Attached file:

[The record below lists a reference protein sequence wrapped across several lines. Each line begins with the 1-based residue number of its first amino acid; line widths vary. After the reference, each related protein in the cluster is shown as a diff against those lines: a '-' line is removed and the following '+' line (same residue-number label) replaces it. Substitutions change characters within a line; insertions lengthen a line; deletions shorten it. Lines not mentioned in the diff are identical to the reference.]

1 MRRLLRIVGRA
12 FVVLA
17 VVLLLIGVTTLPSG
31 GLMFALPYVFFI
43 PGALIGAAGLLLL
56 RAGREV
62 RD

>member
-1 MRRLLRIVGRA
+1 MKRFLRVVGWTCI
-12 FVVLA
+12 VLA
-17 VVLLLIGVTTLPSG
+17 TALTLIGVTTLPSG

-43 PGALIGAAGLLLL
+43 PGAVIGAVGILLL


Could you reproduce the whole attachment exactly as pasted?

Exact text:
[The record below lists a reference protein sequence wrapped across several lines. Each line begins with the 1-based residue number of its first amino acid; line widths vary. After the reference, each related protein in the cluster is shown as a diff against those lines: a '-' line is removed and the following '+' line (same residue-number label) replaces it. Substitutions change characters within a line; insertions lengthen a line; deletions shorten it. Lines not mentioned in the diff are identical to the reference.]

1 MRRLLRIVGRA
12 FVVLA
17 VVLLLIGVTTLPSG
31 GLMFALPYVFFI
43 PGALIGAAGLLLL
56 RAGREV
62 RD

>member
-1 MRRLLRIVGRA
+1 MKRFLRVVGWTCI
-12 FVVLA
+12 VLA
-17 VVLLLIGVTTLPSG
+17 TALTLIGVTTLPSG

-43 PGALIGAAGLLLL
+43 PGAVIGAVGILLL